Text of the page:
That’s one way of describing what is now happening in Indiana.
A looming showdown over Indiana’s new law that cuts funding for the Planned Parenthood organization may test how far Republican-led states are willing to go in pressing their tough new anti-abortion agendas.
The stakes are high. The future of health care for more than 1 million poor and elderly Indiana residents hangs in the balance.
Indiana became the first state this year to cut off all government funds to Planned Parenthood, fulfilling conservatives’ goal of financially weakening organizations that provide abortions. Other conservative states have considered such action in recent years but backed away under the threat of loss of all federal money for their Medicaid programs.
The willingness of Indiana, led by a Republican governor and GOP-controlled Legislature, to challenge the federal government and risk a huge financial penalty could take the issue into uncharted legal and political territory. Conservative leaders in other states will be watching the confrontation as they plan their own action on abortion and other social issues.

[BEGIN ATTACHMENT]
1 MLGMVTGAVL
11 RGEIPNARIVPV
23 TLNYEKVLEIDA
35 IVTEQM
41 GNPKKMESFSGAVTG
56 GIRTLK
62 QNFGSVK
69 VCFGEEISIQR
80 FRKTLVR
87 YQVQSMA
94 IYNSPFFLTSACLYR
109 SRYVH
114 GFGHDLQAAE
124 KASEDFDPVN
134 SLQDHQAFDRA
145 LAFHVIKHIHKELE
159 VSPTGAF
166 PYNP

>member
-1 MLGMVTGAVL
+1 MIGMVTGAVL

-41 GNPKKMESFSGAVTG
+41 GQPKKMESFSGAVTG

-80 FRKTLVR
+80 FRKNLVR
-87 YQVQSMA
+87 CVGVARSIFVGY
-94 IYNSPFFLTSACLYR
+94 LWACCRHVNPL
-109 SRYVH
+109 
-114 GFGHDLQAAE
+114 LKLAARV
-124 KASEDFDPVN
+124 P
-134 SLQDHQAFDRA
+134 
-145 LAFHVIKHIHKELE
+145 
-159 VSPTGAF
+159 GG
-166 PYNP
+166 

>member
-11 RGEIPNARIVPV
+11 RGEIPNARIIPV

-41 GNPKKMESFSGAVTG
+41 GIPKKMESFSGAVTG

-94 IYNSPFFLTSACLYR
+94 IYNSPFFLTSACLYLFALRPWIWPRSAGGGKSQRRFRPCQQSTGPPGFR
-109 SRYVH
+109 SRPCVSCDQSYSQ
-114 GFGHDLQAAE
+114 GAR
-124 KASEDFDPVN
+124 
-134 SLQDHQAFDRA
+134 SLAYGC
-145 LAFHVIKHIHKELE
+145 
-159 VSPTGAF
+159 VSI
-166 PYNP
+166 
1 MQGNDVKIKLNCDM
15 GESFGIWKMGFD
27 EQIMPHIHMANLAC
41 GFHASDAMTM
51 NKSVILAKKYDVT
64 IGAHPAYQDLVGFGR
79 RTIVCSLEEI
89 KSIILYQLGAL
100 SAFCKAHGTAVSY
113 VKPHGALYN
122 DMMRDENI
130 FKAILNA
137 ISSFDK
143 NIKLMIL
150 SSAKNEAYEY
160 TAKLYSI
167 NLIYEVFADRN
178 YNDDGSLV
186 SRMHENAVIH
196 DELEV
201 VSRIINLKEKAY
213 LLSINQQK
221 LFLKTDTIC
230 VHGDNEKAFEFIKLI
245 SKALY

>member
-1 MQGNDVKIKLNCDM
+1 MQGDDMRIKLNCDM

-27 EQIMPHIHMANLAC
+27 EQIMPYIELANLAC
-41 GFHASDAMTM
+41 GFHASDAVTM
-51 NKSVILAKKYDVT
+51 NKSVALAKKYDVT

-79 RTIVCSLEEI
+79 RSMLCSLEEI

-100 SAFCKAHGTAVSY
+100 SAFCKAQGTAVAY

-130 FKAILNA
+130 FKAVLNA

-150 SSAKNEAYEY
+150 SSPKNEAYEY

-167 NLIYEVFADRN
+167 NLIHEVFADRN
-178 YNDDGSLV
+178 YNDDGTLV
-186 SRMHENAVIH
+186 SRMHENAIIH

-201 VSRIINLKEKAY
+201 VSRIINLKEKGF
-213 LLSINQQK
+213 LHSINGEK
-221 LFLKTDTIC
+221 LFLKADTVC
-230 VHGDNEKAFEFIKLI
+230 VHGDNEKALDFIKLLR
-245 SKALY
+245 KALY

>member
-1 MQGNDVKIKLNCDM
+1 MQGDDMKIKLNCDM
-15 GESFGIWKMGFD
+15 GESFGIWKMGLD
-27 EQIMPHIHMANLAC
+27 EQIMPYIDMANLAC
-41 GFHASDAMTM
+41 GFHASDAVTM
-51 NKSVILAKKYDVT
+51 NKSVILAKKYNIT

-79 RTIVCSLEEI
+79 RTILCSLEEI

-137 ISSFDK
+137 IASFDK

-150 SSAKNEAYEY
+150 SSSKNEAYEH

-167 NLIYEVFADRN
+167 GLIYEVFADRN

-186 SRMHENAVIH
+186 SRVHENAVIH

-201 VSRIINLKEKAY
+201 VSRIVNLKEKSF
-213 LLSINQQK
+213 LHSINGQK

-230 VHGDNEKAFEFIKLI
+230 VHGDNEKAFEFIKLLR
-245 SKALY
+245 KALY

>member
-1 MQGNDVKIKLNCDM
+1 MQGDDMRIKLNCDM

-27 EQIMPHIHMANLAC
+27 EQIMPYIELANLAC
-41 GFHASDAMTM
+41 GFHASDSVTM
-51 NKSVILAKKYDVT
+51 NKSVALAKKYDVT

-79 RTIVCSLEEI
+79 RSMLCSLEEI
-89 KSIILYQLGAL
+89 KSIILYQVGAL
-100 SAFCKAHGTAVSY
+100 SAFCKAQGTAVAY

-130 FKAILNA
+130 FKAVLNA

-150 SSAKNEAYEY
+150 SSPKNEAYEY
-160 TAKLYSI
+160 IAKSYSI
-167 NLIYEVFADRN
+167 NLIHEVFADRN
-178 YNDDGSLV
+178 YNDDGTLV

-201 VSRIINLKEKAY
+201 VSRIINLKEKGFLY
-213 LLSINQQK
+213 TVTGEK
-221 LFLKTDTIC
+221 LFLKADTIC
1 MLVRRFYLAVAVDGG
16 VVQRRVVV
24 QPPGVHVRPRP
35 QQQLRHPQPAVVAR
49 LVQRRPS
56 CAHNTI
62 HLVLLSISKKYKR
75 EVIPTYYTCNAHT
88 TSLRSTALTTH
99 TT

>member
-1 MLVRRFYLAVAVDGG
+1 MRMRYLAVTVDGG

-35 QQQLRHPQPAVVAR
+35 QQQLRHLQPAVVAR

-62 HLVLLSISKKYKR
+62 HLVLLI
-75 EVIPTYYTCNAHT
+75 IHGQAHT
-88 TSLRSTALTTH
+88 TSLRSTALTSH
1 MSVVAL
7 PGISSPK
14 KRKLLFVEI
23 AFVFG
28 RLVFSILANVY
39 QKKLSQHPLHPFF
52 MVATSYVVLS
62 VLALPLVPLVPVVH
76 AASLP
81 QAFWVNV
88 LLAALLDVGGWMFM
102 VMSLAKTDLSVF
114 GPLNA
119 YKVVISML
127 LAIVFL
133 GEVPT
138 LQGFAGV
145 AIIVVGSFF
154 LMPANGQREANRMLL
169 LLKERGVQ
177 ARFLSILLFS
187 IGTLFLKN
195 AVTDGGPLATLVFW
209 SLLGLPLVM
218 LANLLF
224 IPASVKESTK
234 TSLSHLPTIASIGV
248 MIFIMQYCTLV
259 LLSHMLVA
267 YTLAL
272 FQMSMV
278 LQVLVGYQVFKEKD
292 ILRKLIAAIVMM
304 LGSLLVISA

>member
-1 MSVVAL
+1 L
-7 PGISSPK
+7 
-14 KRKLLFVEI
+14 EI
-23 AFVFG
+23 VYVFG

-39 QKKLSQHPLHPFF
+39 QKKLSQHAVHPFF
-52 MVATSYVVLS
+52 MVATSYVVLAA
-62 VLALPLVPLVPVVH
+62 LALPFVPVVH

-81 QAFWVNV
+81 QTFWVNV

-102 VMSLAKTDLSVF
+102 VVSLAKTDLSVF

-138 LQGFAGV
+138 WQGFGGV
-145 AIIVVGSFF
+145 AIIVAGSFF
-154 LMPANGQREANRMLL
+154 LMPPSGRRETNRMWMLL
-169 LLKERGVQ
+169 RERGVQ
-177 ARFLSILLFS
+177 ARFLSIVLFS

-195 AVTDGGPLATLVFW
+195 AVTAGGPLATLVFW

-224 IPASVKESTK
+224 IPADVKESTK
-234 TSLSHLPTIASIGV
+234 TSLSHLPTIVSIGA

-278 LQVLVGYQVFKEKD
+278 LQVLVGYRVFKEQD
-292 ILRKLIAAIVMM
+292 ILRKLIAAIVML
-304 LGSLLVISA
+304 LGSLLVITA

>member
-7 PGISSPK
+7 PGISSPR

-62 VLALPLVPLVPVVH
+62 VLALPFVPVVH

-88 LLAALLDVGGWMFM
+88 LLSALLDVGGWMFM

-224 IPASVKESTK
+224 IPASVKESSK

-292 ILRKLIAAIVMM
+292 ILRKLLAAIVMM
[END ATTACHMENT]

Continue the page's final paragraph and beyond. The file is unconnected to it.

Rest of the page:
“I think this is an instance in which a state is really trying to overturn national policy and in so doing is likely to forego federal funding,” said Christopher Arterton, professor of political management at George Washington University and an expert on federal-state issues.
Is Indiana willing to risk $4.3 billion in Medicaid money to strike a blow for the right-to-life movement? Some conservative members of Republican-controlled legislatures argue it’s time for states to risk serious penalties to defend their principles and throw off federal mandates. And the Medicaid program, with its rising costs and strict rules, has been a particular target of ire.
Is the Obama administration actually willing to leave low-income families without health care to punish a defiant state?
“Like any game of chicken, it’s about who blinks first,” said Ed Haislmaier, senior research fellow at the Heritage Foundation’s Center for Health Policy, a conservative think-tank.